A November poll by the Mexican newspaper El Universal showed that 73.1 percent of Mexicans have an unfavorable opinion of the migrant caravans. Of that number, 46 percent worried that crime would increase, while 27.1 percent were concerned the migrants would take jobs from Mexicans.
Central America migration to the U.S. is driven by a combination of what experts call “push” and “pull” factors.
Push factors include bad economies and endemic violence throughout Central America. Pull factors, on the other hand, include the strong U.S. economy, along with anecdotal stories of migrants successfully entering the U.S. illegally or through the asylum process.
“What’s interesting right now is that while violence in places like Honduras remains concerning, it has declined significantly over the past few years,” Inserra said. “Thus the traditional push factors like violence seem less powerful right now but pull factors like a strong U.S. economy, immigration loopholes … are strong.”
For his part, Arthur, the former federal immigration judge, echoed Inserra’s line of thinking.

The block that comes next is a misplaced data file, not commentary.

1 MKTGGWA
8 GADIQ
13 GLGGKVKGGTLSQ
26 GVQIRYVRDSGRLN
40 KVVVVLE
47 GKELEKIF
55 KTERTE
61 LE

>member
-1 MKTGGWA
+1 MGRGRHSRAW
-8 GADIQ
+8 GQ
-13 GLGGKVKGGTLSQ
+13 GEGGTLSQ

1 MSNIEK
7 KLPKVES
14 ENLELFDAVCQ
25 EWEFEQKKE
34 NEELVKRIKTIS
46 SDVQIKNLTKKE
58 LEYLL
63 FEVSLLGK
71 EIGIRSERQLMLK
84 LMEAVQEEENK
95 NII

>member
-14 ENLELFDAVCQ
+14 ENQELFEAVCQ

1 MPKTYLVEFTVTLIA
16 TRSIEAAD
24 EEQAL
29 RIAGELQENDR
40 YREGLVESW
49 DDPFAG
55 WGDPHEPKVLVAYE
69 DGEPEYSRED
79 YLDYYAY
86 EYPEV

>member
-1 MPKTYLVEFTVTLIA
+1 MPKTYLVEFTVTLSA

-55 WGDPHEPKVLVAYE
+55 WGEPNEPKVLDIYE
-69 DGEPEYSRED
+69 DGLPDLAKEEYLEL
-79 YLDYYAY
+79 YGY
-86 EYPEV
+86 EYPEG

“As for whether push or pull factors influence the caravans, it is plainly pull factors,” he said, adding that caravans offer migrants the prospect of “safety in numbers.”
Previously, the dangers of kidnapping, robbery, and sexual violence had deterred many migrants from making the overland journey from their homelands across Mexico to the U.S. But the new era of bigger, better organized caravans has changed that calculus. Now, many migrants are willing to take their chances at the U.S. border if they feel like they can safely cross Mexico within the ranks of a caravan.
Moreover, joining up with a caravan is cheaper than paying human traffickers—colloquially known as “coyotes”—about $7,000 for the journey north to the U.S.
Another new dynamic is the frequency with which Central American activists have exploited the creation of caravans for political gain. Yet, the sheer number of Central Americans willing to drop their lives on moment’s notice and join a U.S.-bound caravan has caught even these political opportunists off guard.
“Rather than the occasional protest … these caravans have taken off in ways that organizers probably never thought they would, and are now a regular occurrence,” Inserra said.